Another potential milestone you’ll be hitting around this time is starting a family, which comes with its own set of financial obligations and considerations. One thing to think about is covering any expenses that you’ll incur while you or your partner is on parental leave, especially if a second salary is crucial for the household to run smoothly.

You’ll also want to prepare financially for the extra costs of children – clothes, toys, private schooling, higher education, etc. Don’t forget to discuss ways to start saving for your kids – like JISAs or child pensions – with your IFA.

Pivot toward retirement

Around about the middle of your career, if you’re not already, you should be seriously planning and saving for retirement. Start by reviewing your NHS pension and any private pensions you may also have then take a close look at your investment portfolio to ensure all facets of your financial plan are performing well. Be sure to regularly meet with your adviser to touch base and change strategy if needed.

As you get closer to retirement, health issues may pop up more frequently. If you didn’t select any wealth protection plans earlier in life, now is the time to take out policies. Ideally, you might just need to add critical illness cover if you’re already set up with life cover and income protection, but if not, carefully review the advantages of each type of plan and secure coverage. It’s important to maintain your health as the premiums for these policies are determined by an individual’s circumstance.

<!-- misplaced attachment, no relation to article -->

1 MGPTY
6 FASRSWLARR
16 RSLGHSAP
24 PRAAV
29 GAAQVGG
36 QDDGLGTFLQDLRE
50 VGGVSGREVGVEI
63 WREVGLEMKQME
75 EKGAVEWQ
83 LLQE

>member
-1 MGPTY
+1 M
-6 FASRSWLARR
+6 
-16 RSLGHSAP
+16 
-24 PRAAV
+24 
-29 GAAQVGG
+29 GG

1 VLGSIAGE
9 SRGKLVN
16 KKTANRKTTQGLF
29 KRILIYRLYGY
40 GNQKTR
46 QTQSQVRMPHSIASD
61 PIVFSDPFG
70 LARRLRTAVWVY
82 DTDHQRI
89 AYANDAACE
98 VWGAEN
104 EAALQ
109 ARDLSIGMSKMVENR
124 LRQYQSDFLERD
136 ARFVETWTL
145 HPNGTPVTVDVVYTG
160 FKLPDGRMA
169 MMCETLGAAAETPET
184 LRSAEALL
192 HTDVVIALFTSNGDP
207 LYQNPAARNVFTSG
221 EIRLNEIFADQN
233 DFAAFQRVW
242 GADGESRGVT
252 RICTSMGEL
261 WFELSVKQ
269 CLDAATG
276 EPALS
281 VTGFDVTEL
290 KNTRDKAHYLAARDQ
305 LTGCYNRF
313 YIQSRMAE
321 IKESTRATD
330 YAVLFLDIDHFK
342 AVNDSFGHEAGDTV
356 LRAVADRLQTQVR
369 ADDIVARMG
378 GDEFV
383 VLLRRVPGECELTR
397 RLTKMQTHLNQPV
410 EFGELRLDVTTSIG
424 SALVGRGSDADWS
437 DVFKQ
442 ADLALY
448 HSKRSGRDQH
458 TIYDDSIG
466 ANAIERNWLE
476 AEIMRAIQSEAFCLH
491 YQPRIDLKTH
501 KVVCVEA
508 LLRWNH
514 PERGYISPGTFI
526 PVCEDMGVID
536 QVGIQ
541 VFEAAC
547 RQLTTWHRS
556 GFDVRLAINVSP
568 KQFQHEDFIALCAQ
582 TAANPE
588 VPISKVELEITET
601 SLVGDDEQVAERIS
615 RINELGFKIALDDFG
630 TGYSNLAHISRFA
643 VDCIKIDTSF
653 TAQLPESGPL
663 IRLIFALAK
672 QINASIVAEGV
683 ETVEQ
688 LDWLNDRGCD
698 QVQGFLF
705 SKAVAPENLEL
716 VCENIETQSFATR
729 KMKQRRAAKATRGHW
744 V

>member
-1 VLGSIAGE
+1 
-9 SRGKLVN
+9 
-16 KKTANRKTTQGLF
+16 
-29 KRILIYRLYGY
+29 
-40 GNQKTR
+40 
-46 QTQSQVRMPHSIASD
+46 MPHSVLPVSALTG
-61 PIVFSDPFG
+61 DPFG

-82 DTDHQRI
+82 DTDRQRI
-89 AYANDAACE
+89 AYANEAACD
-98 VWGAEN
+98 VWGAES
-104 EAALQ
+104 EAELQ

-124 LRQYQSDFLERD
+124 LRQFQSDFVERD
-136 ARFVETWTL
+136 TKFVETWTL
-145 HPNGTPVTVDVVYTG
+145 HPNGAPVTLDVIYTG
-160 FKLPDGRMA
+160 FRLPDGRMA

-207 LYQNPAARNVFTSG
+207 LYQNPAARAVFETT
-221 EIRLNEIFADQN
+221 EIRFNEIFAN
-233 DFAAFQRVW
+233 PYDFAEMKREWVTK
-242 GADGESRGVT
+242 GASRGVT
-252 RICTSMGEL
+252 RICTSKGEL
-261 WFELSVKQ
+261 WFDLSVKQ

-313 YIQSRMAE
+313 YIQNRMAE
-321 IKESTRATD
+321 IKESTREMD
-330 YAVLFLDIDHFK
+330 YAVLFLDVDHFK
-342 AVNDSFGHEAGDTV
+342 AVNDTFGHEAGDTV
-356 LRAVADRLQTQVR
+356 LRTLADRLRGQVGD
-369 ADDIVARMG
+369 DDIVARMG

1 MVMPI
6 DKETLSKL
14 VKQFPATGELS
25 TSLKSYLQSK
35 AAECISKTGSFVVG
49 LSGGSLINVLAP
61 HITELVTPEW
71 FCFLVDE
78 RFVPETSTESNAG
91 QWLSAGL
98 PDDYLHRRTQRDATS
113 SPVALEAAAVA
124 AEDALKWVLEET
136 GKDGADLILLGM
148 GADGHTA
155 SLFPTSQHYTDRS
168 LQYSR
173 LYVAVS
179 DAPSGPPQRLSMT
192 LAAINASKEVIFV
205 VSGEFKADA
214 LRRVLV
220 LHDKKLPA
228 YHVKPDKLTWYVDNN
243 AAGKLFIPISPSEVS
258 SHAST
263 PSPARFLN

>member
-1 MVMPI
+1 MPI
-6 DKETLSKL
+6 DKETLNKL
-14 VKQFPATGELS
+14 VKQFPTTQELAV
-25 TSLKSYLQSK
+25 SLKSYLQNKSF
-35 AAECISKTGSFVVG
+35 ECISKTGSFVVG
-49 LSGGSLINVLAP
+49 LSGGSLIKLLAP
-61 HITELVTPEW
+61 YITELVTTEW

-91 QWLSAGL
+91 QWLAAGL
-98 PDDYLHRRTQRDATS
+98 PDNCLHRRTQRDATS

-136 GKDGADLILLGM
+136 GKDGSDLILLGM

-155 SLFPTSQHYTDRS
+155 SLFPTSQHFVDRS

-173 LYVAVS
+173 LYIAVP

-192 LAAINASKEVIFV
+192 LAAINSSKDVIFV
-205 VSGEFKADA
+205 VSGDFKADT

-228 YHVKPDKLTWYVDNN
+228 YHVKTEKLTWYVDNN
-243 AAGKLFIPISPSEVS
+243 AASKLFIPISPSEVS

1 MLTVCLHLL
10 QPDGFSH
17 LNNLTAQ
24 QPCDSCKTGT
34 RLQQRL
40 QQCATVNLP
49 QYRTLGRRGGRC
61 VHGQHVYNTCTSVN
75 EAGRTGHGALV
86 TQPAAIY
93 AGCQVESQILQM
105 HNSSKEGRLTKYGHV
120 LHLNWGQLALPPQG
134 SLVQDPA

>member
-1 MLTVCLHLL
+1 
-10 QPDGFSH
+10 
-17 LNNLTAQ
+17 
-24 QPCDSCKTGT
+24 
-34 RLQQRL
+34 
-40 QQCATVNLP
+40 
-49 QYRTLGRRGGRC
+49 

At this point, you should start preparing for what happens after you’re no longer around. A will is essential to ensure you’re supporting your family long into the future, but since children and grandchildren are born and families expand, make sure it stays current and updated.

Inheritance Tax planning is crucial to ensuring your assets are passed efficiently to the next generation. Trusts could be another option to preserve and distribute your wealth. A financial adviser will be able to help you plan out how to do all this and ensure these plans are kept in mind when developing a plan for your overall financial goals. Also, be sure to assign someone you trust to have lasting power of attorney in case you’re not able to make decisions for yourself.

Plan for anything

Life might not always follow the expected trajectory and you might get thrown a curveball or two, but it’s important to face things head-on. Even if you hadn’t planned for something – such as divorce, death, separation, and other family issues – your specialist financial adviser can help you through. Knowing you have a professional in your corner to get you through tough times will make all the difference.

Getting expert financial advice from IFAs that specialise in the medical industry is hugely beneficial, as they’re aware of everything that could potentially impact you specifically and use that knowledge to help you save as much tax and money as possible. An impartial expert can also help ensure you can retire when you want and live the lifestyle you want and accomplish all your financial goals throughout the years.

 

Note: This does not constitute advice and advice should be sought in all instances before acting on it. The Financial Conduct Authority does not regulate tax advice. Dental and Medical Financial Services is an appointed representative of Best Practice IFA Group Limited, which is authorised and regulated by the Financial Conduct Authority. Please remember that your home may be repossessed if you do not keep up repayments on your mortgage, so make sure you get it right.